Sailing: Bittersweet triumph for Dickson: New Zealand enjoy clean sweep in record-breaking climax to Whitbread Round the World Race as Dalton proves the maxi priest

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RIDING a wall of spray and the coat-tails of a benevolent gale, Chris Dickson yesterday led a Kiwi clean sweep in a fast, furious and record- breaking finish of the sixth Whitbread Round the World Race.

His 60-foot Tokio won the sixth and final leg in style, Ross Field's Yamaha won the W60 class overall, Grant Dalton won the maxi class and was quickest of the 14 boats around the world in New Zealand Endeavour. Chasing Dickson to the finish was Brad Butterworth, co- skipper, with an absent Dennis Conner, of Winston.

More than 80 miles behind and fourth W60 was Britain's Lawrie Smith, who had taken Intrum Justitia north in an attempt to pick up enough advantage to pull back the 10 hours Field had in the bank at the start of the leg in Fort Lauderdale. The tactical gamble failed. Behind him was the British entry Reebok (formerly Dolphin & Youth), saving its best for last.

It was a bittersweet day for Dickson, who won three of the six legs and been second in two. But the cruel blow of being dismasted on the fifth leg, when he was also well placed, robbed him of any chance of scoring at his first attempt what would have been an impressively organised win.

Ian Stewart, a crew member, described this morning's surf-ride up the Channel as the most exciting bit of sailing in the whole race. In one six-hour stretch overnight the yacht covered 126 miles, an average of 21 knots, and earlier in the leg they missed by just 1.1 miles the 24-hour world record of 428.7 set by Smith at the start of the fourth leg.

Not that Field, who has run a two-boat campaign and always been in the leading group, does not deserve his trophy for a race based on combined time for the whole race, which makes boat preparation and gear reliability crucial.

'All the dreams have been realised after three years of hard work,' Field said. 'I did not doubt we could do it. We were getting better and better. So all credit to the crew. We have fought all the way through and come up trumps.'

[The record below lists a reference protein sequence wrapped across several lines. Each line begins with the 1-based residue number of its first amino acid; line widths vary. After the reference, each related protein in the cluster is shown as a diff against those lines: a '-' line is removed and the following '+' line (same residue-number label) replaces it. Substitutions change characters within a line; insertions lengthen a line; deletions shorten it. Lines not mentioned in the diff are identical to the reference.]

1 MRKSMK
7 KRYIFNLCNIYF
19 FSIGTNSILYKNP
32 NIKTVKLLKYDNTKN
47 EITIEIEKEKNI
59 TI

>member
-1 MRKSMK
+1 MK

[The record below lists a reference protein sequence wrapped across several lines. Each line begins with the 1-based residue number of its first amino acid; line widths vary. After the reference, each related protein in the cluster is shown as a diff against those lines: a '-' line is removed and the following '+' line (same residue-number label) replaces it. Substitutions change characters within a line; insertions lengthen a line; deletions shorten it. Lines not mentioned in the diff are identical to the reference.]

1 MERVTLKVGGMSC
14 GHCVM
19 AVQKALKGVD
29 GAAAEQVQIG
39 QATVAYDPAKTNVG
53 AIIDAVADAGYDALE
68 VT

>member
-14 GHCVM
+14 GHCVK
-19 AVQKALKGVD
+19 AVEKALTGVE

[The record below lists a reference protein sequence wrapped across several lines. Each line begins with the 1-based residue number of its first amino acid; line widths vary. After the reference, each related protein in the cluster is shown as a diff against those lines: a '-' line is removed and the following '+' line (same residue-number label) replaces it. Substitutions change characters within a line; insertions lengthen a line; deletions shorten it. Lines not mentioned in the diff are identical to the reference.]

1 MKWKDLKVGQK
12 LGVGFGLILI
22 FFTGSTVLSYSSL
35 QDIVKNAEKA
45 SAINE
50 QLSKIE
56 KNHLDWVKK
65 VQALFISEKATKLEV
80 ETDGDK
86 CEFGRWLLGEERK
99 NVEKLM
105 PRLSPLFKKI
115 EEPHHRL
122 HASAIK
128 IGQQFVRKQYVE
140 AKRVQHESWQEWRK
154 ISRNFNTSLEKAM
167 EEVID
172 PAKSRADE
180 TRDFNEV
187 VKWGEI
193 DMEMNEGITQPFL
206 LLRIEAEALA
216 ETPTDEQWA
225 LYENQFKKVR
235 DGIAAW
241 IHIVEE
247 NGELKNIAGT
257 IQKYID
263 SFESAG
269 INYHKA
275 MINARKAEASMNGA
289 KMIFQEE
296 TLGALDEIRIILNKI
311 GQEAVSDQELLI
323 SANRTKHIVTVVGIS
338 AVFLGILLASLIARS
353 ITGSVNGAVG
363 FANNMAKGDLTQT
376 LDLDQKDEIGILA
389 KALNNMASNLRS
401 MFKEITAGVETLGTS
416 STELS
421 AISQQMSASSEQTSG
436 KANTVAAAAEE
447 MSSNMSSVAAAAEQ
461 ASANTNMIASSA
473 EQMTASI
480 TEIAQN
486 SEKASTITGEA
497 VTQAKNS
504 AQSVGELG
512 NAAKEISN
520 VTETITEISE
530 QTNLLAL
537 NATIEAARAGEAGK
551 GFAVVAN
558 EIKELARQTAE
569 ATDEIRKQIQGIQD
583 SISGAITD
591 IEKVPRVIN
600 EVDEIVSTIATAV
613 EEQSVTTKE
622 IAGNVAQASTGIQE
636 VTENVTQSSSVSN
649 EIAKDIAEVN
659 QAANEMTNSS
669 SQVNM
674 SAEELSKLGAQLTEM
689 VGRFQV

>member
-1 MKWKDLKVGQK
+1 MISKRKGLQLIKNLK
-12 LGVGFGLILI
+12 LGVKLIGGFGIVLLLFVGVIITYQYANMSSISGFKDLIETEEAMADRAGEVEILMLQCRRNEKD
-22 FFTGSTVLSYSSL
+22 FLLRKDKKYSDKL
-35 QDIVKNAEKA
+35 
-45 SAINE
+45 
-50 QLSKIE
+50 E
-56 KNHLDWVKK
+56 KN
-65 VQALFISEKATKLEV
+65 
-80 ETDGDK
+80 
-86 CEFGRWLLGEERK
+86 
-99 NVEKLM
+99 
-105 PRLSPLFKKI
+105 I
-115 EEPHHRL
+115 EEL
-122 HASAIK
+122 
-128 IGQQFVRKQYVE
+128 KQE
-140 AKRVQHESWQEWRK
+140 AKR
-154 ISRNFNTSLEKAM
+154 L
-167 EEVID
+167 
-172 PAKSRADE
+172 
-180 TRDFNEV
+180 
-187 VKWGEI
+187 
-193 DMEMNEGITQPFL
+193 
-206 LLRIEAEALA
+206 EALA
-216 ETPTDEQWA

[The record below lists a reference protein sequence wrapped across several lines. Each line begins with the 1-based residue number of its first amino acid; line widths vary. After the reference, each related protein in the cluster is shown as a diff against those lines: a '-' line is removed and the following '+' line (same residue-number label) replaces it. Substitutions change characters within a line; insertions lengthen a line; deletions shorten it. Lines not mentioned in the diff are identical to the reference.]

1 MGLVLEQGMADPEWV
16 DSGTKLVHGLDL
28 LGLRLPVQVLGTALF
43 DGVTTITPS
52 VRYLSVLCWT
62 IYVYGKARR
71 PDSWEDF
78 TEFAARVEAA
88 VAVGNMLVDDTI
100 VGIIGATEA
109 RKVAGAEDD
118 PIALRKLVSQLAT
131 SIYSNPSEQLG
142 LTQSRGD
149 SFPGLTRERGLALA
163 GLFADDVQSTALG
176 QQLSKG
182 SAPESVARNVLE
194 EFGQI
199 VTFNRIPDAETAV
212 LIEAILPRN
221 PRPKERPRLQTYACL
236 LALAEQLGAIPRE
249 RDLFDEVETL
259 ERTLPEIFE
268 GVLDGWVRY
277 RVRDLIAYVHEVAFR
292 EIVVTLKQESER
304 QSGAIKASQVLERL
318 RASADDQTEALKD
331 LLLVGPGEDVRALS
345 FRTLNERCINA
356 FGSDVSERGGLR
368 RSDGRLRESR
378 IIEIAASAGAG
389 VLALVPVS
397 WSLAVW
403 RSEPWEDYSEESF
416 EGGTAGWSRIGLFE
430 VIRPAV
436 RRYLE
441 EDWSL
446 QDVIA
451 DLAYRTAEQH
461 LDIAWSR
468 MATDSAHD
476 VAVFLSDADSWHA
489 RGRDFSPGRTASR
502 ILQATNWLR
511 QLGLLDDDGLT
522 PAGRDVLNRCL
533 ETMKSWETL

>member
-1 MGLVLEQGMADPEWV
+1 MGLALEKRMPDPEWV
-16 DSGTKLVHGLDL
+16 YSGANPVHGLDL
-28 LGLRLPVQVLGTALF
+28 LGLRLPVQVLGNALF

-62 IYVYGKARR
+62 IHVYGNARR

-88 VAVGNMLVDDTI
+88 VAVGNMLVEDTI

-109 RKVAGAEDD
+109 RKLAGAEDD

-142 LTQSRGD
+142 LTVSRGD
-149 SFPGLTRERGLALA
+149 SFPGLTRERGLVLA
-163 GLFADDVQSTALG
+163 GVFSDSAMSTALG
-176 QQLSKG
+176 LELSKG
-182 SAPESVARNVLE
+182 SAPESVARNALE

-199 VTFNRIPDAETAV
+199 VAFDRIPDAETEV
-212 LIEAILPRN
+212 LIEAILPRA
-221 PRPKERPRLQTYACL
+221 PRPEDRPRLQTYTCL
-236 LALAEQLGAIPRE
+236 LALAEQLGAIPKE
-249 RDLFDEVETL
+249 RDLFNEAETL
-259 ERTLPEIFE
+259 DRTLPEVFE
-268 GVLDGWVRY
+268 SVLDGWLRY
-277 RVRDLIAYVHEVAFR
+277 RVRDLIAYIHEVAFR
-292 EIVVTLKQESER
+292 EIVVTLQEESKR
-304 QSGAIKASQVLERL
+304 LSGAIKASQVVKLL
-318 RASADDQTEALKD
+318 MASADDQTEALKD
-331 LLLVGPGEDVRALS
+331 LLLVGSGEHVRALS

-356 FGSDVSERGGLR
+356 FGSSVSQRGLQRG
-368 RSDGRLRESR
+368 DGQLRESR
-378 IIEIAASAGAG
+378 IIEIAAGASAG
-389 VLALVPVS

The speed at which the fleet covered the final 1,000 miles caught many on the hop and by last night half were sitting gently on their moorings after 32,000 miles of hard racing.

Dickson beat by more than four days the record for the last leg set by Steinlager. So did the next three boats and both Yamaha and Endeavour have lopped eight days off Steinlager's 128 days and nine hours for the circumnavigation.

Dalton said: 'A lot of people said the 60s would beat us round the world and we've proved them wrong. We've won, but it will take some time to sink in. We knew in the last 24 hours that the 60s had the legs on us. When we were doing 18 or 19 knots they were still going away so we decided not to go head to head and took our foot off the throttle a bit.'

The all-woman-crewed backmarker Heineken, which has lost its main rudder and fitted an emergency replacement, is expected to call into Falmouth before completing its journey to Southampton.

WHITBREAD ROUND THE WORLD RACE Sixth leg (Fort Lauderdale to Southampton) Positions with miles to the finish: Maxi class: 1 New Zealand Endeavour, 12 days 22hr 55min 07sec; 2 Merit Cup; 3 La Poste 80 miles; 4 Uruguay Natural 756. Whitbread 60s: 1 Tokio, 12 19:36:27; 2 Winston, 12 20:27:00; 3 Yamaha, 12 20:57:25; 4 Intrum Justitia; 5 Reebok 141; 6 Galicia '93 Pescanova 183; 7 Brooksfield 277; 8 Hetman Sahaidachny 483; 9 Odessa 693; 10 Heineken 758.

(Photograph omitted)